Wednesday, July 27, 2011

The Beginning Of The End Of A Presidency

If anyone was not convinced that Barack Obama is ill-suited to be president of the United States, his conduct in recent days during the still-unresolved debt ceiling controversy should have moved them over the line to that understanding.

In one sense, Mr. Obama is the natural focal point, as leader of the liberal party, to defend the point of view that the debt ceiling should be raised so that government spending could continue, and that taxes should be raised to pay for this action. This is the way it has been done in principle for many decades, although government spending deficits and unfunded liabilities have not ever been at present levels, nor has the rationale for “doing business as usual” ever been so unarguably indefensible. The liberal party, the Democratic Party, showed signs of growing out of its old assumptions and patterns for a brief period, at the close of the second term of President Clinton, an instinctive centrist who could and did read the handwriting on the wall of American politics. Al Gore and John Kerry took their party backwards in their presidential campaigns which followed, and they lost. Barack Obama, in the wake of dissatisfaction with the terms of George W. Bush, and most immediately, the economic disaster of the mortgage banking industry, won his election, but he did not verbalize the atavism of Gore, Kerry and neo-New Deal liberal politics. Instead, he ran on vague rhetoric and slogans that promised change, but which contained no specifics. In fact, Mr. Obama was a cipher, a man with few detailed records of his past.

Now we know why there were no details. What there might have been of them, they almost certainly would have revealed how slight was his background in public policy and service. Not one of the previous 43 U.S. presidents has had a slighter resume than Mr. Obama’s.

To make matters worse, Mr. Obama took office at a moment in American history when its economic circumstances and its position in the world required a chief executive of extraordinary skills and experience. Perhaps if a Barack Obama had been elected in 1924, 1952 or 1992, the nation might have gone through his term with minimal damage. But 2008 was a pivotal moment, with great economic and political forces loose in he world.

I said at the outset of his presidency that Barack Obama was a political amateur. Nevertheless, he did win the election, and American history has examples of presidents with limited backgrounds rising to their occasions. Abraham Lincoln is perhaps the most notable example, but Harry Truman and Ronald Reagan come to mind as those who also far exceeded their resumes. Mr. Obama has now been through several crises, and has distinguished himself in none of them. Our position in the world has weakened even as international regard for Mr. Obama has declined. Our economic conditions, long past the time when a robust business recovery should have been underway, remains chronically weak with high unemployment, weak major financial sectors, and a general lack of confidence by U.S. business in taking risks to innovate and expand. Presidents don’t cause recessions, but President Obama’s policies, including his healthcare legislation, intention to expand deficits and government spending, and radical populist notions of taxing the rich, are prolonging our economic problems.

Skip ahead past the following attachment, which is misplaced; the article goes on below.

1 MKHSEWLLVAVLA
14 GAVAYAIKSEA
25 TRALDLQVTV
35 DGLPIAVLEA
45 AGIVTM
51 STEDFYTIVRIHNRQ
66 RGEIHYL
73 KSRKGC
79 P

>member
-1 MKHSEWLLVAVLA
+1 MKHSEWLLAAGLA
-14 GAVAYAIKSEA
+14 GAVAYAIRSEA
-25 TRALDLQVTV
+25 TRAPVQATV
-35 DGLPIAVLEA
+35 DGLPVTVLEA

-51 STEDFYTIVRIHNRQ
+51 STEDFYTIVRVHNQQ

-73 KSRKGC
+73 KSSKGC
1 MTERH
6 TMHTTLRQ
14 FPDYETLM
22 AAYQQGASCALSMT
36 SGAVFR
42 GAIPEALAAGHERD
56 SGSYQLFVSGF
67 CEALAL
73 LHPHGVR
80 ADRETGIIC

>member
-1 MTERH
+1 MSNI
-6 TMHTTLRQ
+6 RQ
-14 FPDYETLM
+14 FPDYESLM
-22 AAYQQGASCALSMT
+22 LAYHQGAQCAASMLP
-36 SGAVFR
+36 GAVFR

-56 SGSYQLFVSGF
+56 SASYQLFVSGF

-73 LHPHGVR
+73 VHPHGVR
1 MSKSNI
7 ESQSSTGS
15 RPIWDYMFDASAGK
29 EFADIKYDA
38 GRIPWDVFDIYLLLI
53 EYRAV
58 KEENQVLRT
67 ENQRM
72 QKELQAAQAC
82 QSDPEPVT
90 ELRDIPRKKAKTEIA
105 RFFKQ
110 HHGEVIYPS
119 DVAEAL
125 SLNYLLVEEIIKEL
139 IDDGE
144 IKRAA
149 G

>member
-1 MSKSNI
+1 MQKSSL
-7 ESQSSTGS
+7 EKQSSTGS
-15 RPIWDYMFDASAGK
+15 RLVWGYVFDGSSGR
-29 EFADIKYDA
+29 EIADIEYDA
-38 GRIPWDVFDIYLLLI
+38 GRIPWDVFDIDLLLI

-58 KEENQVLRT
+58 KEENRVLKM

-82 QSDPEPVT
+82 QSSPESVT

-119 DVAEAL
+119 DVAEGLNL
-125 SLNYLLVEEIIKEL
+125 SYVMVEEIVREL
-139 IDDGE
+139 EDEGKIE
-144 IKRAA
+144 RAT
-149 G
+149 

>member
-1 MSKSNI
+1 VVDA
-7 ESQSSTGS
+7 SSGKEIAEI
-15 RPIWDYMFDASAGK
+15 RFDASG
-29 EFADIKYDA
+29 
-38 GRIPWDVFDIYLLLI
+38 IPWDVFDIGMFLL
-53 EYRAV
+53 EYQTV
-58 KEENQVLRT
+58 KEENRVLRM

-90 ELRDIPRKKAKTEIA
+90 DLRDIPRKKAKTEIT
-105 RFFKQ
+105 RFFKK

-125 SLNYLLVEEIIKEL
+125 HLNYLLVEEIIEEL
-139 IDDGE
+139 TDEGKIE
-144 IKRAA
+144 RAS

There is some hope for the future of the Democratic Party. It includes the names of New York Governor Andrew Cuomo and Virginia Senator Mark Warner, as well as younger men and women not yet well-known. But their political day lies ahead, and today the party is controlled by Mr. Obama, Nancy Pelosi, Harry Reid, Charles Schumer, Barney Frank, and Dick Durbin. These are men and women whose ideas are archaic, unproductive and self-defeating.

Meanwhile, we have just seen the spectacle of President Obama being sidestepped in the debt ceiling issue, and placed involuntarily in the background, as he rants on and on about “taxing the rich” and other ideas too embarrassing to be taken seriously.

After the serious defeat of liberal public policies in the 2010 national elections, it was suggested by some conservative commentators as well as the usual liberal ones that Mr. Obama would rebound and win re-election in 2012. That was not an unreasonable prediction. After all, Bill Clinton had endured a similar defeat in 1994- 95, but had staged a remarkable comeback (employing conservative and centrist ideas). Mr. Clinton was a skillful and experienced politician.

One more time, in the current debt limit debate, Barack Obama exhibits none of the skill his supporters have claimed for him. Instead he has whined, overpromised, deceived, and acted like a primadonna. He offers no new ideas, no new public policy strategies, no effective economic principles, and no new plans of his own. His strategy is to demagogue on social security, Mediicare/Medicaid, and debt ceiling consequences. His heralded “rhetoric” has become hollow and empty. Instead of negotiation and compromise, he prances and poses.

When someone is elected president of the United States, they receive, and rightly so, the respect of the office, leeway to make initial mistakes, and time to develop their own plans to resolve national problems. Mr. Obama has received these and more, but there is no sign of growth, maturity and political skill as he enters the third year of his presidency.

Time is almost up. I think we have already seen the beginning of the end of a presidency.

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